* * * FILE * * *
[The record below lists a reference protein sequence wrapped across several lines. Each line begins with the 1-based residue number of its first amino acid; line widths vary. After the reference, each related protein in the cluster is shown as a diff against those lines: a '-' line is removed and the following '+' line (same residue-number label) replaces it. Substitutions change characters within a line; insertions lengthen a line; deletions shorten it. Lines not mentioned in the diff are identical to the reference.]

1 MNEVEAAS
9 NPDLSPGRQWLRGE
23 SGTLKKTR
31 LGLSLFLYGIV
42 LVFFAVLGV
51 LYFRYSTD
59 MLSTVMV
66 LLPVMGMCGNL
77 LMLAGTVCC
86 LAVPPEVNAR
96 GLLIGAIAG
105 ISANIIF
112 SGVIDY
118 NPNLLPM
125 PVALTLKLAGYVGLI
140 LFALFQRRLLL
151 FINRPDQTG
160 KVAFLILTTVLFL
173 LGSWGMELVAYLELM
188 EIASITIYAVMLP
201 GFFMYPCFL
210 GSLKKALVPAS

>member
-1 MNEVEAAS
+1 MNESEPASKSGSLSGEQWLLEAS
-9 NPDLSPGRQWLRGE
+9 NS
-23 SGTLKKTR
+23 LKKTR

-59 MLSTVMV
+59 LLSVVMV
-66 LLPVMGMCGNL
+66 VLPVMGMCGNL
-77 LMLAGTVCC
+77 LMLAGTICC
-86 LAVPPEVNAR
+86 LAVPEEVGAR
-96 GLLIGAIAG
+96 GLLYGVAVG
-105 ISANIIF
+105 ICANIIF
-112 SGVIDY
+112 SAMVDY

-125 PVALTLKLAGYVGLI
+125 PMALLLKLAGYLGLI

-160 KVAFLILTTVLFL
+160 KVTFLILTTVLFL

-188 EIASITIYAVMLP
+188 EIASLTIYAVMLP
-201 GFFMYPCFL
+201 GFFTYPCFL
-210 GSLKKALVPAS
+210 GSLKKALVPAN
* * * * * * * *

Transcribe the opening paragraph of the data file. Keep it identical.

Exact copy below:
[The record below lists a reference protein sequence wrapped across several lines. Each line begins with the 1-based residue number of its first amino acid; line widths vary. After the reference, each related protein in the cluster is shown as a diff against those lines: a '-' line is removed and the following '+' line (same residue-number label) replaces it. Substitutions change characters within a line; insertions lengthen a line; deletions shorten it. Lines not mentioned in the diff are identical to the reference.]